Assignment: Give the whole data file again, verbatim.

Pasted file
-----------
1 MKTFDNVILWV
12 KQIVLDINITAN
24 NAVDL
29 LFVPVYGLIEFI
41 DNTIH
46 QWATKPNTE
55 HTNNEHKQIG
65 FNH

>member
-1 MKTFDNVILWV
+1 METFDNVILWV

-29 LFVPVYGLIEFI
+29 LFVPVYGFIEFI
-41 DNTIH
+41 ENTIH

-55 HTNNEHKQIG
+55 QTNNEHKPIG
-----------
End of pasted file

1 MKTFDNVILWV
12 KQIVLDINITAN
24 NAVDL
29 LFVPVYGLIEFI
41 DNTIH
46 QWATKPNTE
55 HTNNEHKQIG
65 FNH

>member
-1 MKTFDNVILWV
+1 METFDNVILWV

-29 LFVPVYGLIEFI
+29 LFVPVYGFIEFI
-41 DNTIH
+41 ENTIH

-55 HTNNEHKQIG
+55 QTNNEHKPIG